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Look at that face!!!! That's my Buddy and I know right now he's happy at home in an air conditioned house. Probably laying on my bed looking out the window. With record-setting temperatures please keep in mind that your pets are in FUR COATS!
(Photo of Buddy by Christopher Clark Designer Portraits - thanks Chris!)
Yesterday I was on facebook and someone had posted that they had just finished running four miles with their dog. It was still almost 100 degrees outside. I only hope she had water for her dog on that run. Dogs sometimes think it's their job to keep us happy and do what we want them to do - including running four miles on an incredibly hot day. But sometimes it's just NOT a good day to run with your dog. Buddy and I still took a walk yesterday (much shorter and later in the evening) but I took his water bottle and dish with me. Years ago my dog Jess had a heatstroke and it was a VERY scary situation including a trip to the emergency vet. I know that girl had great intentions about running her dog but it can happen so quickly. In fact, the day Jess had her heatstroke it wasn't nearly as hot as it is now.
Make sure you watch out for your pet. Look for:
* Rapid breathing .
* Discolored gums - in fact when Jess had her heat stroke by the time I got her to the vet both her gums AND tongue were VERY gray
(Dogs with heat stroke have dull gray or pink gums instead of the normal red-pink color.)
* They can be disoriented
* Extremely lethargic and even unable to get up. I literally had to carry Jess to the car. She was 70 pounds and that wasn't easy to do.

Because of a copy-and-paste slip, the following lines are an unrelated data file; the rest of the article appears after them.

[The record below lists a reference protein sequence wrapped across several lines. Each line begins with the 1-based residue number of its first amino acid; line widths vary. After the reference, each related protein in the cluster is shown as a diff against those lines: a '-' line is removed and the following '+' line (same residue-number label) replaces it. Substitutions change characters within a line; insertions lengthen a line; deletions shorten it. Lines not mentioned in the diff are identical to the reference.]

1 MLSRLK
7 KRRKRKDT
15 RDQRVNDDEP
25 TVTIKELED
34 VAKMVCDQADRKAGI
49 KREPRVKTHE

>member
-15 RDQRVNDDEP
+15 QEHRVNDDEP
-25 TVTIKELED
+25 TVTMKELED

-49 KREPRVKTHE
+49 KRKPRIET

* Your dog has a wild or panicked expression.
Heatstroke can also happen in your car - it's WAY too hot to leave your dog in a car. Temperatures in a car can quickly get to 120 degrees. So do NOT leave your pet in the car even if it's parked in the shade!!!
And it can happen in your yard if they don't have adequate water and shade.
So if you're a pet owner - you took on the responsibility to care for your pet. PLEASE do and please check on your pets to make sure they stay happy, healthy and have plenty of water and a cool place to relax on these hot summer days. Jess did recover from her heat stroke but it was extremely serious. They had to give her an ice bath as a last resort and they were afraid she would have brain damage. Luckily she didn't and we had six more happy years together. Just know that a heatstroke can happen very quickly - and it could actually kill your pet.
OK, I'm stepping off the soap box now...